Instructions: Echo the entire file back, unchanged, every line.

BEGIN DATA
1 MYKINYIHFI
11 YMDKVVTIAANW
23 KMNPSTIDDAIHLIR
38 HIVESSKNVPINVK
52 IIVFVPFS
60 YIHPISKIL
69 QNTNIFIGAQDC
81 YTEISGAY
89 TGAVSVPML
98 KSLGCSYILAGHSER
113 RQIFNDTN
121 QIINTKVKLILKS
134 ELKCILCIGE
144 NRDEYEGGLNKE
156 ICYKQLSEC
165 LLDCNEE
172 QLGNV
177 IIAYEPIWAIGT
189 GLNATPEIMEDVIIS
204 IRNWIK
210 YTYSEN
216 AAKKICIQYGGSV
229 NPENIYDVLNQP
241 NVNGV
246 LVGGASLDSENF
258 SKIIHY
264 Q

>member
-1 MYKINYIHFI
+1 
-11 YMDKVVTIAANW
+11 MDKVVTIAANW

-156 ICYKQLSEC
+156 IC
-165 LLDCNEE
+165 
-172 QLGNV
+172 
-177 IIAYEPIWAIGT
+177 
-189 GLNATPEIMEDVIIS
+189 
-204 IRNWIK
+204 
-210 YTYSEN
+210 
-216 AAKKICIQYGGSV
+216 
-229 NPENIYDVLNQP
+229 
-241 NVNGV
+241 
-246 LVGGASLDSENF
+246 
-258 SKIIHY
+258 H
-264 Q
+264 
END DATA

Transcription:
1 MYKINYIHFI
11 YMDKVVTIAANW
23 KMNPSTIDDAIHLIR
38 HIVESSKNVPINVK
52 IIVFVPFS
60 YIHPISKIL
69 QNTNIFIGAQDC
81 YTEISGAY
89 TGAVSVPML
98 KSLGCSYILAGHSER
113 RQIFNDTN
121 QIINTKVKLILKS
134 ELKCILCIGE
144 NRDEYEGGLNKE
156 ICYKQLSEC
165 LLDCNEE
172 QLGNV
177 IIAYEPIWAIGT
189 GLNATPEIMEDVIIS
204 IRNWIK
210 YTYSEN
216 AAKKICIQYGGSV
229 NPENIYDVLNQP
241 NVNGV
246 LVGGASLDSENF
258 SKIIHY
264 Q

>member
-1 MYKINYIHFI
+1 
-11 YMDKVVTIAANW
+11 MDKVVTIAANW

-156 ICYKQLSEC
+156 IC
-165 LLDCNEE
+165 
-172 QLGNV
+172 
-177 IIAYEPIWAIGT
+177 
-189 GLNATPEIMEDVIIS
+189 
-204 IRNWIK
+204 
-210 YTYSEN
+210 
-216 AAKKICIQYGGSV
+216 
-229 NPENIYDVLNQP
+229 
-241 NVNGV
+241 
-246 LVGGASLDSENF
+246 
-258 SKIIHY
+258 H
-264 Q
+264 